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it from bit ??
allow me to replace it, the bit, by 'spit' :-)

In the horn torus model of 'it' resp. 'all that' we have identified the standard dynamic horn torus as 'smallest' elementary unit, which turns with one rotation ('spin') per one revolution and vice versa. The image is reducible to pairs of bits: (1,1), (-1,1), (1,-1), (-1,-1). Zero (0), what would represent static of a unit, primarily does not occur, because horn tori are dynamic and never stand still. Static is not allowed. We take that pairs as complex numbers with integer parts. The real part represents spin, 1 for left (L), -1 for right (R), the imaginary part represents time, 1 for our world (i·t), -1 for anti-world (-i·t). The unit now is a spin-related binary digit, in short: spin-bit, or even, if you allow, shorter: spit. All that - our real world - is constructed from such complex units (L,i·t) and (R,i·t): it from spit.
Figuratively a horn torus rolls along its axis of rotation with the constant rate of revolution - in real with speed of light - and thereby increases its size to the unrolled 'distance' on the axis, maintaining the spin (rate and direction of rotation). A fixed point on the horn torus surface then describes an intricate 'unrolling line', trajectory or cycloid to the infinite. The line together with its completion to a size of the horn torus close to zero forms one unique 'fundamental entity'.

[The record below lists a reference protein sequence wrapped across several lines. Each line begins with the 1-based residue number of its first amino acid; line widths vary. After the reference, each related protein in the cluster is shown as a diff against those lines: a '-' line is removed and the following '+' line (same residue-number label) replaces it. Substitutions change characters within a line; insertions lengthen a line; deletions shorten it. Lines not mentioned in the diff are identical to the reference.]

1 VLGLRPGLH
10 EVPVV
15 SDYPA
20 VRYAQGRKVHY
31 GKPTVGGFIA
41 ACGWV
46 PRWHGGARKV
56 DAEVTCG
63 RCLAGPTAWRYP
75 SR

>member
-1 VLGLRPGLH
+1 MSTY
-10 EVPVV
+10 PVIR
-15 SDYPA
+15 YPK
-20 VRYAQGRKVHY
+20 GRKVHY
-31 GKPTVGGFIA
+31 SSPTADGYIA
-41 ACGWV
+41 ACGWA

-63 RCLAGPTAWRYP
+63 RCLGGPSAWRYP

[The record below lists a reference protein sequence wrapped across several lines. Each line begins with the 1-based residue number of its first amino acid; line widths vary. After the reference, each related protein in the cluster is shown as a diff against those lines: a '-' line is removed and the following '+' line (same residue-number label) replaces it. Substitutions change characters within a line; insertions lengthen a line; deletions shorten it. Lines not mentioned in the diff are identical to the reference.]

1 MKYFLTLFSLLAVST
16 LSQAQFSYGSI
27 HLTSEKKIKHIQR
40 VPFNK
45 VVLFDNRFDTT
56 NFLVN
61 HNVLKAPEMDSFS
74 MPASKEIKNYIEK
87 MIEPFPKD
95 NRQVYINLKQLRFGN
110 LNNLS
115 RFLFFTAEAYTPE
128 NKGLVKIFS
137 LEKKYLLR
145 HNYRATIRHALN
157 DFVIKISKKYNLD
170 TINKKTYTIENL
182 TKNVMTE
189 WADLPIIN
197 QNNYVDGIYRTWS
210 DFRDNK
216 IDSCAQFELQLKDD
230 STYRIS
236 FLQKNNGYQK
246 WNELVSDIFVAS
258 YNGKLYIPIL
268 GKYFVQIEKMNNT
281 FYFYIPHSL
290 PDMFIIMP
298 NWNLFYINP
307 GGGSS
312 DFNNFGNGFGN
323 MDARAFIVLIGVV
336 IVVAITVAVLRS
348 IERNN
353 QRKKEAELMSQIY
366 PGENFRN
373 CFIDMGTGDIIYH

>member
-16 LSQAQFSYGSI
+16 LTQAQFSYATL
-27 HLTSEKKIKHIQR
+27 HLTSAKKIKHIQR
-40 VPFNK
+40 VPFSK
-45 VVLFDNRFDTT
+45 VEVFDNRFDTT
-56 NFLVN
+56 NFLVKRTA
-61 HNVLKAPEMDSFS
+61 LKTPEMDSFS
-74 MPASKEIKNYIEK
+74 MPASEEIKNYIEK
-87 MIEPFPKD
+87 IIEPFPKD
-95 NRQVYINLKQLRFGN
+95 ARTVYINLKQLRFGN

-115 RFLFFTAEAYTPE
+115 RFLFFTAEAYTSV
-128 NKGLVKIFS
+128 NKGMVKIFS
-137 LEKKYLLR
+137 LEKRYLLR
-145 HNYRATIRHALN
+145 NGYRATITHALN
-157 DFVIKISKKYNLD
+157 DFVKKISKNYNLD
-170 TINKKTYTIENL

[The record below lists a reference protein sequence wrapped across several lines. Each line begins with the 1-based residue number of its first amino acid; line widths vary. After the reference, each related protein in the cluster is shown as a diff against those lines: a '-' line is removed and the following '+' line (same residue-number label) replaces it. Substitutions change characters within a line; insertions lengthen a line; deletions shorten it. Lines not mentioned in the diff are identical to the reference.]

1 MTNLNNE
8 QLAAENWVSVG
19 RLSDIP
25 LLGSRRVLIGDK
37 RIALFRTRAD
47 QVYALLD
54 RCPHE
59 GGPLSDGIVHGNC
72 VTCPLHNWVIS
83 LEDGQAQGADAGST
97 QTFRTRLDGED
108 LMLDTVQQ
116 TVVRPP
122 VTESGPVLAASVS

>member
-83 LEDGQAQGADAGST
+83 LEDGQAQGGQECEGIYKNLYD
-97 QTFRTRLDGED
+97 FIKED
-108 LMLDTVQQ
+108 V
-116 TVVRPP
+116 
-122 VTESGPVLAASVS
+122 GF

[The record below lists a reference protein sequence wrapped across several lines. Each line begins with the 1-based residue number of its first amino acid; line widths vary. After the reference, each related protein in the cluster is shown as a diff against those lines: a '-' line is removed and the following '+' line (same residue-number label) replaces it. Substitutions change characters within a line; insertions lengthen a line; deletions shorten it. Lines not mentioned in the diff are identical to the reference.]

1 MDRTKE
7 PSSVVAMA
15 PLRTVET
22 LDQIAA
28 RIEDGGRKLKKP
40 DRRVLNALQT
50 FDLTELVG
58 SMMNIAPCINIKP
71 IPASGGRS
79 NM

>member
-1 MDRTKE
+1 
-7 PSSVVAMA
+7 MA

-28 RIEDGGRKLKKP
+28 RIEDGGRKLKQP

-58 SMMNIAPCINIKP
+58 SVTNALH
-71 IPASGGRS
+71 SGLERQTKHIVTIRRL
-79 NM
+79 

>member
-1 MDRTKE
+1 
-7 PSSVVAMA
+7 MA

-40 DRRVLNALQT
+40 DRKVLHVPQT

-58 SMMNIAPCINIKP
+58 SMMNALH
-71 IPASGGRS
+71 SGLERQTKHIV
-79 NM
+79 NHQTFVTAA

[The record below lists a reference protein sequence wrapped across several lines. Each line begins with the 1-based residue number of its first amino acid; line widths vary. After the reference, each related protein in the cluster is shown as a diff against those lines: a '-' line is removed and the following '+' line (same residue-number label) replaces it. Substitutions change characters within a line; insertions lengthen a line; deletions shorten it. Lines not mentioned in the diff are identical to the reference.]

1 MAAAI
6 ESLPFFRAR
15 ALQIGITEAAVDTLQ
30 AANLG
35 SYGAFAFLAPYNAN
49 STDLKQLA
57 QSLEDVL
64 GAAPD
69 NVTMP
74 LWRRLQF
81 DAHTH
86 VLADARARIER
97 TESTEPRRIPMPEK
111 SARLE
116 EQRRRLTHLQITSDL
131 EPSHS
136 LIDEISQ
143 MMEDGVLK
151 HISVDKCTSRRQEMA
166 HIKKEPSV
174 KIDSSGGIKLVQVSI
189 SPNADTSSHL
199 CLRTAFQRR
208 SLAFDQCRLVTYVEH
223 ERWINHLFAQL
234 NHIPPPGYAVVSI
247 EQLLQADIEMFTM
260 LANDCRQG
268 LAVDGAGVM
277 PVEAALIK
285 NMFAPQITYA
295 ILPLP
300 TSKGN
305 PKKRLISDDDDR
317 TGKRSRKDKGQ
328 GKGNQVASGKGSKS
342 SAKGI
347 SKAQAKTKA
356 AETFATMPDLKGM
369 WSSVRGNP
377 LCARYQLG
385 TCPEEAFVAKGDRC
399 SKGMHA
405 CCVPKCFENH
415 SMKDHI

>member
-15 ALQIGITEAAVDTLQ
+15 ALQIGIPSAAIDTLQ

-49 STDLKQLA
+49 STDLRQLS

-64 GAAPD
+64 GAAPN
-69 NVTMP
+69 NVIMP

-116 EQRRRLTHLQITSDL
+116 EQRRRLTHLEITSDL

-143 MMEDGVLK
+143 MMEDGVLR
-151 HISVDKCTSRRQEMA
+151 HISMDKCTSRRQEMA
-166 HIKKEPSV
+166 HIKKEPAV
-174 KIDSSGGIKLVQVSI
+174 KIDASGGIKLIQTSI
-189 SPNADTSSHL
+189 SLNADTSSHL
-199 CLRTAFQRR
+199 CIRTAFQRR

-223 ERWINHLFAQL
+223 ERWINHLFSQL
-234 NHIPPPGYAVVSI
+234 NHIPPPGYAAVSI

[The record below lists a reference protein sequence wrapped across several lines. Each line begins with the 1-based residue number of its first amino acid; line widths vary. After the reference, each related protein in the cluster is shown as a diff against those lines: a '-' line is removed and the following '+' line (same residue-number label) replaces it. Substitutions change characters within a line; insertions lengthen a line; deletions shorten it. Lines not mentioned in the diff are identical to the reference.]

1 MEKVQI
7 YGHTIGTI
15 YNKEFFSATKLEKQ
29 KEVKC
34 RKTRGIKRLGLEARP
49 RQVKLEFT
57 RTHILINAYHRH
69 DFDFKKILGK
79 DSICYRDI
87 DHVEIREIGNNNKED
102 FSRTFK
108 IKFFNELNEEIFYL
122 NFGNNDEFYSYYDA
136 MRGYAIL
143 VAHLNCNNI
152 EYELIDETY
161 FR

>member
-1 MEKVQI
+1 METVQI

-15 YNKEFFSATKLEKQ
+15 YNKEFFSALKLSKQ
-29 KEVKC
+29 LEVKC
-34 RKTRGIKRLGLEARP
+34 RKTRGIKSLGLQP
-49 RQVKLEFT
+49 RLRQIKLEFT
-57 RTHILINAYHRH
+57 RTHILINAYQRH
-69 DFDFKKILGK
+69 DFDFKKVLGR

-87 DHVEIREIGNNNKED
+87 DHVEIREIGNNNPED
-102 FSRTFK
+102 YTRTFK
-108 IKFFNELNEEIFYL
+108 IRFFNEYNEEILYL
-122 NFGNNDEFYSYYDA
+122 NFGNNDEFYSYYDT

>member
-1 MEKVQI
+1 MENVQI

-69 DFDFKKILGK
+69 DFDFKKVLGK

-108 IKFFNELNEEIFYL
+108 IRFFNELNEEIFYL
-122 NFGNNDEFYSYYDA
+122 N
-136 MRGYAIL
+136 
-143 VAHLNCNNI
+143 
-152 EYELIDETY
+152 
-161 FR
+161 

A 'spit' cannot be isolated and treated separately, as a bit can be. A 'spit' always is part of an entity that spreads all over the universe. All spatial points, infinite many, are connected to all other points, graphically illustrated by the array of all, infinite many, nested horn torus entities. They touch one another on the common main symmetry axis ('time') in every spatial point, and in all spatial points every entity is represented by a horn torus of a particular size, belonging to that individual point.

rotation of a horn torus
here without revolution
- not realized in nature,
spit (x,0) doesn't occur
(time always 'rolls' on!)
→   a bit more explanation
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